The events in Boston were tragic and so very sad. I didn't see anything wrong with the chants of USA...not when you remember that people were killed, maimed and lives ruined simply because they were Americans. I think the chants meant that we will seek justice for the man who ran the race and lost his 8 year old son, his daughter a leg, and his wife parts of her brain. Justice for 14 people who lost limbs and remain in the hospital...and over 100 others who were hurt. We should rejoice when a terrorist is caught so he can't hurt others.

    I just bought a steak today...I'm jotting down this recipe to try! It sounds and looks delicious!

    1. Oh, Betsy, I hear you. I really do. Each time I see the news I have such conflicting views of how I feel we should proceed forward. This situation is so charged with raw emotion right now that it is difficult to process all of the information flowing across the country. My heart goes out to all the innocents but any mass chanting just scares me because of how I fear so many will perceive it. I think I worry about the perception more than the reality of current events.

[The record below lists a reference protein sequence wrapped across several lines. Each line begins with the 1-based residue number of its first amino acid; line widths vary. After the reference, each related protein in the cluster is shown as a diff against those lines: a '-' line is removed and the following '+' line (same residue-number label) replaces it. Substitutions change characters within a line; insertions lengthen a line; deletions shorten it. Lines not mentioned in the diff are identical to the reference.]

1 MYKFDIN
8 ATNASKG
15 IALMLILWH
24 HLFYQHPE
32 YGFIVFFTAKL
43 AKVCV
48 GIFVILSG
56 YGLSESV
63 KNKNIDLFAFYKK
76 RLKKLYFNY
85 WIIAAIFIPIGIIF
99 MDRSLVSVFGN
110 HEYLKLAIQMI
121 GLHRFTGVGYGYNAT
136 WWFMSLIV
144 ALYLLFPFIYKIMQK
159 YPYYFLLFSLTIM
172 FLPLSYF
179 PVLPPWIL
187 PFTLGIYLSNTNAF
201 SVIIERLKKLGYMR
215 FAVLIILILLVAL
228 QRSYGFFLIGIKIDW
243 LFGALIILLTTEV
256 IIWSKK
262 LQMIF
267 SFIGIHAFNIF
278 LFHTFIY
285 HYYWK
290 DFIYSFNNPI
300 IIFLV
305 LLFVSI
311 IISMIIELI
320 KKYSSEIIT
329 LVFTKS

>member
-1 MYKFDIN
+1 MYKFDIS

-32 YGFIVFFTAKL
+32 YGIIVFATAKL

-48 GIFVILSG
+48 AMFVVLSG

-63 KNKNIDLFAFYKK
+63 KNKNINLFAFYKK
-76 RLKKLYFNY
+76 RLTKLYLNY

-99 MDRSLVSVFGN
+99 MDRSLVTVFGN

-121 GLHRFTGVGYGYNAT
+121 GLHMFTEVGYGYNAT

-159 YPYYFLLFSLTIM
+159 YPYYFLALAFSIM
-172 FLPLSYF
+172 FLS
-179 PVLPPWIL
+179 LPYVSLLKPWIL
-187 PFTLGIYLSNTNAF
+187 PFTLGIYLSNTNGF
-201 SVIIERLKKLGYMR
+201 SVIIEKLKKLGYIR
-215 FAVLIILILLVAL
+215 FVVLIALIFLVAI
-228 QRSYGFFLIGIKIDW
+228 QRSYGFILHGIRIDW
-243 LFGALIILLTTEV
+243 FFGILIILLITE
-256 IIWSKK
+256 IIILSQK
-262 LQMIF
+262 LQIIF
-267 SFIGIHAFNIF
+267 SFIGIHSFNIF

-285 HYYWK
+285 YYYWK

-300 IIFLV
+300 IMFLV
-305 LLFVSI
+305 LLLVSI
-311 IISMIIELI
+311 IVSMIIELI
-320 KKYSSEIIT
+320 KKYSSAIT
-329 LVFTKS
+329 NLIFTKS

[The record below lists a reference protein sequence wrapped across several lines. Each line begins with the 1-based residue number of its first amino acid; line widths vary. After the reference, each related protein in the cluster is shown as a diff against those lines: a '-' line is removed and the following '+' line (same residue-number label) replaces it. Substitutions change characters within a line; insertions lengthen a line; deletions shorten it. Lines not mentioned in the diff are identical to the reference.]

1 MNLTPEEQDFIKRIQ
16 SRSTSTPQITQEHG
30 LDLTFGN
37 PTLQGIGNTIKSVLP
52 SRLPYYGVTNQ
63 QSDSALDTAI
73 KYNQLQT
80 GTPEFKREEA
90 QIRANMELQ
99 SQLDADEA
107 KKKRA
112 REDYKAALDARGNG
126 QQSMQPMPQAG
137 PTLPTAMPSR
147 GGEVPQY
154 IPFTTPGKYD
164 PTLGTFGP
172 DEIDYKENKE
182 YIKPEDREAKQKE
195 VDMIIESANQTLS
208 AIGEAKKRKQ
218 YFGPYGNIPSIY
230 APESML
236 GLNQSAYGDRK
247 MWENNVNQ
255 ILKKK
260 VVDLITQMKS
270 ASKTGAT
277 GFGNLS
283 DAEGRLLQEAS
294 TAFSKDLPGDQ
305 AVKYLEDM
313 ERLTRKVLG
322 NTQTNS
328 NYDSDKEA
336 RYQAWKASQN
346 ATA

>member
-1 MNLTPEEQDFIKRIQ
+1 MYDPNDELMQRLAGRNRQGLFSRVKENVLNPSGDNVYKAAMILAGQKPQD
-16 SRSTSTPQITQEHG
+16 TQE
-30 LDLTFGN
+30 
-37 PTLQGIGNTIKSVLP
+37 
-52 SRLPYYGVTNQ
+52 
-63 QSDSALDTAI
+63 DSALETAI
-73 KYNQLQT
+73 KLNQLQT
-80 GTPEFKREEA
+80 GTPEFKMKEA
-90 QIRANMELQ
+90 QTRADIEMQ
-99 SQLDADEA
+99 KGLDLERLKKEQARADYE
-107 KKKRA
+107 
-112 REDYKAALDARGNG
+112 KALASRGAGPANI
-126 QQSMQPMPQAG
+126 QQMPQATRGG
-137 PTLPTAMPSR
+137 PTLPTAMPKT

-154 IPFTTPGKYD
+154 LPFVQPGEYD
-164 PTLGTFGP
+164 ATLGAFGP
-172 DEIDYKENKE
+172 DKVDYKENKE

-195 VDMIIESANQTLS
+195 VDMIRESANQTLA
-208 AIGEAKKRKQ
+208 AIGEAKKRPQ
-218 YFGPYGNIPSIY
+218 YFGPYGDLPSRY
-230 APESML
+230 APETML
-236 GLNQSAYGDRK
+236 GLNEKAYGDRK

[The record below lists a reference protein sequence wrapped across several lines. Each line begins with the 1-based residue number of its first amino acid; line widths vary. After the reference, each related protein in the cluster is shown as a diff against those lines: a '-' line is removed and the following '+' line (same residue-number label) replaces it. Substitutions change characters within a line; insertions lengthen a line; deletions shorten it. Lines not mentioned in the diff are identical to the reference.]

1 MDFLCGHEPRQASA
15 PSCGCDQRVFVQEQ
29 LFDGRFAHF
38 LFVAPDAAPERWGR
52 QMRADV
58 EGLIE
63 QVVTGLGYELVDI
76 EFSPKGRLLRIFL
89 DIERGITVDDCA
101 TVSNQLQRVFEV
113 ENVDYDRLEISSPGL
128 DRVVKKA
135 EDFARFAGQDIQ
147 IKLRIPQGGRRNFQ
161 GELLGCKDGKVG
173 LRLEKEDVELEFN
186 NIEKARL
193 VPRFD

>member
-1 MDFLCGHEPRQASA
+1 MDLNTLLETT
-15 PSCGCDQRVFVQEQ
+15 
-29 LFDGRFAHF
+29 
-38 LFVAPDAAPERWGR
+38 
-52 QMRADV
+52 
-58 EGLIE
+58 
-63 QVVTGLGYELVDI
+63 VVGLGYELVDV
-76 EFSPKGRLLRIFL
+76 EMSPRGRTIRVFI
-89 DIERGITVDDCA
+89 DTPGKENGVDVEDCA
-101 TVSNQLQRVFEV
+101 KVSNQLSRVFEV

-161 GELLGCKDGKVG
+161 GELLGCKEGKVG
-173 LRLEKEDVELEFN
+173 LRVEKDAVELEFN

2. Writing in peace from Down Under - Sarah, perchance you have hit it very much on the nose when you speak of how the rest of the world looks at the US and attitudes of some of its citizens as in the case here. What makes people act like that? What hurt have they suffered in the country? Have they been made to feel like second-class citizens? Nobody starts off as a socalled terrorist! Personally I was aghast at the chanting and 'celebrating' as are all the people I know here . . .